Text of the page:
My inference from such interferences is simply this: we audio cats select sound equipment without need for political fol-de-rol. We have a courageous dedication to sonic truth. Absolutes are our friend and enemy. Ergo, no more inferences and interference. Here we go.
Right back to the top where I assert (after the fact) that I wasn't kidding. Really, I wasn't teasing. These bloody "Timepieces" reside happily in one of my three mastering rigs. It's not my problem some smart aleck guy in St. Louis or maybe Barcelona reads that and shakes his scatological noggin. That's for him to unload. As for me, truth's truth. Ask any philosopher ...like my former pal Mendacious Elliott, a Socratic joker of sorts (out of sorts, mostly) who'll give you truth in a second or possibly in third or fourth place after he's fleeced you for dinner, your reputation, and anything else his double-talking hypocrisy concocts by way of establishing "New Standards for Truthfulness At The End of the Once Indomitable Free Surveillance Sphere." I'm not kidding. Mindy-the-philosophical-fool will roast your toes (or bust your walnuts) faster than you blink. It's all for the purpose of truth-seeking. He never gets there and figures it's better to seek than arrive.
But these bloody heavy (did I tell you they weight 65 lbs. each?) truth-telling music-makers of SP Tech's are bought and paid for right here in River City, home of the planet's best bean burrito (and high-definition 24/96 live music captures). So don't give me no jive talk about whose walnuts are biggest and best. We got that covered, so let's move on to the main topic at the end, waylaid a moment only. Apologies to no one in particular.
The Point, The Whole Unfettered Zero
Because this is the first of a two-part review regarding a set of speakers that genuinely serve me well—that keep my mastering work straight down the middle and directly on course—I take a moment's liberty here to whiz ungraciously because I feel like it... notwithstanding the fact that :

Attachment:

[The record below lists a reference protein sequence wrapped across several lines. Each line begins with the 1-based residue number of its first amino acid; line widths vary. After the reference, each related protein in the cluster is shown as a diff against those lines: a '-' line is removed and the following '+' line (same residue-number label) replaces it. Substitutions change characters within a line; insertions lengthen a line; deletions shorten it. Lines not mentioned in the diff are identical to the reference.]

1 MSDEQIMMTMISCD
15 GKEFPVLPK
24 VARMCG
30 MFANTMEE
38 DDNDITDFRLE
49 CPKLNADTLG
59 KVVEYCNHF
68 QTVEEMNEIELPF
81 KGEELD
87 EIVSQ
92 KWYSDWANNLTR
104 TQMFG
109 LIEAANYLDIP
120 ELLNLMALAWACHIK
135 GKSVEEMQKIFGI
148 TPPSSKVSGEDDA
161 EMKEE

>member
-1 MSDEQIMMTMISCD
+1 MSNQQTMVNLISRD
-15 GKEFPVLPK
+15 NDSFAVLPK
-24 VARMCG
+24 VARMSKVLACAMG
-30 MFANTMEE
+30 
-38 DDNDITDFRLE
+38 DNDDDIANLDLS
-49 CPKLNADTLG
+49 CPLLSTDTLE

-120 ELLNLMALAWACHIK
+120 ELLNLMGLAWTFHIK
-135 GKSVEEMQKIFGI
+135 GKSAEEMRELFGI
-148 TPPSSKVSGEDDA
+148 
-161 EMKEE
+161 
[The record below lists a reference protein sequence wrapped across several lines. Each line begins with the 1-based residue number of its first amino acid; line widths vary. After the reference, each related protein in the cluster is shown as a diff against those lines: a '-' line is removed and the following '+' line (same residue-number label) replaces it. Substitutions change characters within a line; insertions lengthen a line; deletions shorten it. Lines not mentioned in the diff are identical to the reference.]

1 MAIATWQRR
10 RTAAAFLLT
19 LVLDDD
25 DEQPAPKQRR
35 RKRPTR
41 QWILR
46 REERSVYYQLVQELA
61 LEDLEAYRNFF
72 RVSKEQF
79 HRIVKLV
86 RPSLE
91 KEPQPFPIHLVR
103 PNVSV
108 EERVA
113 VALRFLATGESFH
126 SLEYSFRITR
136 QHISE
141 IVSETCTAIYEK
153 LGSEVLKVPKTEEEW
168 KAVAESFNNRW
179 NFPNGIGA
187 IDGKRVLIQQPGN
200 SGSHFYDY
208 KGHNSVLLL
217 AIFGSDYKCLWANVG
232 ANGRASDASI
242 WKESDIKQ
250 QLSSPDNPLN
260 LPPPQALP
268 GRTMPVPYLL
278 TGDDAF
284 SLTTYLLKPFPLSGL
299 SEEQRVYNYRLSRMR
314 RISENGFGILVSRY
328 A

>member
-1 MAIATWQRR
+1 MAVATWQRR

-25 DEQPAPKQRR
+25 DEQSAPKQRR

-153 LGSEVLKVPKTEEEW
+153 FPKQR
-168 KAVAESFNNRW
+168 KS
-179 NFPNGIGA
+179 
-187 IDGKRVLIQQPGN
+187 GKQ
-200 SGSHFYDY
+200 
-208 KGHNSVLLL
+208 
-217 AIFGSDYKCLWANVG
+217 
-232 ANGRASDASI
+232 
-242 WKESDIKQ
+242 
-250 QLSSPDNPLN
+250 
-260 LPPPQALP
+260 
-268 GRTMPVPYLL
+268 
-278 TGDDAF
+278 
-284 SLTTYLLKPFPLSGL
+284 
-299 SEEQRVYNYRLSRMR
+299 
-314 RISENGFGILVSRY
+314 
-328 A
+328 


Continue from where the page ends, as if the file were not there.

So, you get the point. SP Tech's "Timepiece 2.1" speakers are unusual because they are gloriously open; effortlessly dynamic; accurate from top to bottom in reproducing sounds and musical capture I feed through them virtually every day (weekends included); utterly engaging to listen to; partners in my work; an unassuming presence on the home front (a domestic plus); instructive because revealing of small audio details that demand exquisite sonic accuracy; fun to spend time with; for me, an unimpeachable ally in the grueling effort to improve my recordings and to enhance BluePort mastering work—which includes the appreciation of my professional partner, Steve McCormack, in such daunting labor and its audible aftermath: e.g., listening to our work on four distinct sets of speakers, one of which is the "Timepieces," which never fail to improve what we know because of sonic clarity and full spectrum audio reproduction taken from their gloriously accurate (and just plain lovely) engineering pedigree.
I'm not teasing or jiving here. All that be the main deal that tugs these heavy (did I mention that before?) speakers close to my heart's warm core. These speakers are among a handful of speakers that literally define the concept of "value" in the high-end audio price/performance ratio. Today that ratio needs supercomputing assistance to unravel hyperbole from fact. When I listen to my Timepiece 2.1 speakers, I am the sound of one hand laughing because, these speakers are among the best I've ever heard at any price. (Remember, tears ago, I reviewed the monstrously large, truly iconoclastic, but disarmingly unique Sean McLaughlan In the presence of this beguiling, instructive sound, I'm aware (sworn upon my mother's Buddhist purity) how irrelevant price is when the issue is truthful sound reproduction. Jim Merod
Note: This first of two reviews on Timepiece creations follows from the provocative fact that, nearing the conclusion of this review, I was notified that upgrades will soon craft a "Timepiece 3.0" speaker with serious refinements: a crossover upgrade, a new wood finish, and internal wiring enhancements. When those are available, a review of the 3.0 iteration will find its way here at Positive Feedback - jbm